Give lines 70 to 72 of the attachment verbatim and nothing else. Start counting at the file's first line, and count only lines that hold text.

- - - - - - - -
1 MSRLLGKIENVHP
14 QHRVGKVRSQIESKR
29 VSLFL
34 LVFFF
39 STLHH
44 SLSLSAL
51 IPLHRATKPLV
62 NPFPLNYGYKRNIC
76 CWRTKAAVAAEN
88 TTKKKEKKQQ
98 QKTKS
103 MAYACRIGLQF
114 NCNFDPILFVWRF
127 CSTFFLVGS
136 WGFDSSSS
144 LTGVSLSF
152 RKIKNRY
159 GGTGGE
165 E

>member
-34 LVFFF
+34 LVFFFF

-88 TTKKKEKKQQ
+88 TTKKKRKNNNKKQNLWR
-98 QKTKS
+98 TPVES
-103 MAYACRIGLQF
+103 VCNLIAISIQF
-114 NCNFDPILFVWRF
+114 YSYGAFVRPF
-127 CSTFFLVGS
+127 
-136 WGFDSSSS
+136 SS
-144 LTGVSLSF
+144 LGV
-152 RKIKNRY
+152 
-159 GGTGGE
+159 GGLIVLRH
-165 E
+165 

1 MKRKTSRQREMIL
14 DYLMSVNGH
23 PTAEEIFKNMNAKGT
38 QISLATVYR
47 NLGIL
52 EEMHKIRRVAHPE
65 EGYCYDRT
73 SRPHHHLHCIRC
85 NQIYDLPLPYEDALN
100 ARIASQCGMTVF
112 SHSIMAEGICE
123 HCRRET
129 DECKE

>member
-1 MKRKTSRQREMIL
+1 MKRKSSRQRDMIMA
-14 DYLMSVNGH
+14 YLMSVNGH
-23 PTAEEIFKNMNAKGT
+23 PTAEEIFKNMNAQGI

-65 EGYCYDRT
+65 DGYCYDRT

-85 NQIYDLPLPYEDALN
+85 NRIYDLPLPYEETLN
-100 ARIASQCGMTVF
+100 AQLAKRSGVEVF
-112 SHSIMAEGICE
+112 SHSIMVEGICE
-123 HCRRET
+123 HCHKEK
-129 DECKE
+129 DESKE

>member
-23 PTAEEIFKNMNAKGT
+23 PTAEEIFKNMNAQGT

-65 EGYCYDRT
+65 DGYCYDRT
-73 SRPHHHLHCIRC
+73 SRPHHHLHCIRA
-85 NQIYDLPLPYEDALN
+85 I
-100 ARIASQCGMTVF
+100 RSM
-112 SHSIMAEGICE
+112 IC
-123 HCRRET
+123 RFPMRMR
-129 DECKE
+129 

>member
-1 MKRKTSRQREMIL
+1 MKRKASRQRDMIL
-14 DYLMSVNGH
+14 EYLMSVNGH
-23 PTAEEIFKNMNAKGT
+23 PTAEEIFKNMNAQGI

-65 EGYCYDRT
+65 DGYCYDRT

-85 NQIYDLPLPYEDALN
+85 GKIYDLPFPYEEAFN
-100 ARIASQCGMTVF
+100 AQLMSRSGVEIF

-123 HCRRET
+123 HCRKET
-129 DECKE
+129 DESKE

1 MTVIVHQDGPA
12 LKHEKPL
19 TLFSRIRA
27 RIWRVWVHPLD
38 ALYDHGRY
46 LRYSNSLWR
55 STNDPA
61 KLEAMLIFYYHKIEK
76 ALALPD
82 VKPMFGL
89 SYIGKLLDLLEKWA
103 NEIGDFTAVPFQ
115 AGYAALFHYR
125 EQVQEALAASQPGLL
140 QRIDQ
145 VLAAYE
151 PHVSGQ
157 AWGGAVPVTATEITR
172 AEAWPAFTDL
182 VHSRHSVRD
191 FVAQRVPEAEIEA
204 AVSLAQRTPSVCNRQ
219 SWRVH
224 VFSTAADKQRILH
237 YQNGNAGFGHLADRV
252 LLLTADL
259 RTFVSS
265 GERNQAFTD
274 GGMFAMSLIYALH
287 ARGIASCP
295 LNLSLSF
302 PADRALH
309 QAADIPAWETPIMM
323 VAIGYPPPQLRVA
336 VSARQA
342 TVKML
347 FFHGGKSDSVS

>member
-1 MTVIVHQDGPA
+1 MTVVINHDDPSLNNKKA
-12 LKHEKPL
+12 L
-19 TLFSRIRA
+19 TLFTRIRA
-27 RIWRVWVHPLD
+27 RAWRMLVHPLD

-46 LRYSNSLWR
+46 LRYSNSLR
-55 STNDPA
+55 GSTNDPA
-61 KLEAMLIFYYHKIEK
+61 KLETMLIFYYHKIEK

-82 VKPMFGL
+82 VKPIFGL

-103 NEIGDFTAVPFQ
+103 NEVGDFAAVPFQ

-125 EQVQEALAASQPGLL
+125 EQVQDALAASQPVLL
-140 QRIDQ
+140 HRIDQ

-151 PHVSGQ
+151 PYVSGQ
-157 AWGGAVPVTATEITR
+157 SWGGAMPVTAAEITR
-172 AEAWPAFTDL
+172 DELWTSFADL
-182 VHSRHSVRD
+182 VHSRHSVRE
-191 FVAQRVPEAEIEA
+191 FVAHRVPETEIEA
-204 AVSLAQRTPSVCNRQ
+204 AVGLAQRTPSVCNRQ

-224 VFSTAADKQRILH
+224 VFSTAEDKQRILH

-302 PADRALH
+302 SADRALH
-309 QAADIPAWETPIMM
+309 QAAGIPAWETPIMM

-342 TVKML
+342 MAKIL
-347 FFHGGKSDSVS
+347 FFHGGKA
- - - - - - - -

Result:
+112 SHSIMVEGICE
-123 HCRRET
+123 HCHKEK